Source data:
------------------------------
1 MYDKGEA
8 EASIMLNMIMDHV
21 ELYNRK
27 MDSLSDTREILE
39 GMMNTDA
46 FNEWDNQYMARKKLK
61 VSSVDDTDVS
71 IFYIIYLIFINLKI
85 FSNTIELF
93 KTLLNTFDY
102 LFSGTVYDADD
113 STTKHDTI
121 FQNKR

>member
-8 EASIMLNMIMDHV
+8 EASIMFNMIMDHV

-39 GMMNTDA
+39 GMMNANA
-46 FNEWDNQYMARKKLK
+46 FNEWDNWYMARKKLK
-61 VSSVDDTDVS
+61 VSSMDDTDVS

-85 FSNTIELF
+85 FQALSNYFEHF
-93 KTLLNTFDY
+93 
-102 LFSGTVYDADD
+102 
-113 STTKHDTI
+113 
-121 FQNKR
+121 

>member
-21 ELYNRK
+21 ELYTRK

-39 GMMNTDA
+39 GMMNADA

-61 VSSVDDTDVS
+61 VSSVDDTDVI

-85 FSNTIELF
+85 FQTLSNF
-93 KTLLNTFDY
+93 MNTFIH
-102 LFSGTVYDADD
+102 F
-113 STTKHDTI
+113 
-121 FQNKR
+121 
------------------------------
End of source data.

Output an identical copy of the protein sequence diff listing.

1 MYDKGEA
8 EASIMLNMIMDHV
21 ELYNRK
27 MDSLSDTREILE
39 GMMNTDA
46 FNEWDNQYMARKKLK
61 VSSVDDTDVS
71 IFYIIYLIFINLKI
85 FSNTIELF
93 KTLLNTFDY
102 LFSGTVYDADD
113 STTKHDTI
121 FQNKR

>member
-8 EASIMLNMIMDHV
+8 EASIMFNMIMDHV

-39 GMMNTDA
+39 GMMNANA
-46 FNEWDNQYMARKKLK
+46 FNEWDNWYMARKKLK
-61 VSSVDDTDVS
+61 VSSMDDTDVS

-85 FSNTIELF
+85 FQALSNYFEHF
-93 KTLLNTFDY
+93 
-102 LFSGTVYDADD
+102 
-113 STTKHDTI
+113 
-121 FQNKR
+121 

>member
-21 ELYNRK
+21 ELYTRK

-39 GMMNTDA
+39 GMMNADA

-61 VSSVDDTDVS
+61 VSSVDDTDVI

-85 FSNTIELF
+85 FQTLSNF
-93 KTLLNTFDY
+93 MNTFIH
-102 LFSGTVYDADD
+102 F
-113 STTKHDTI
+113 
-121 FQNKR
+121 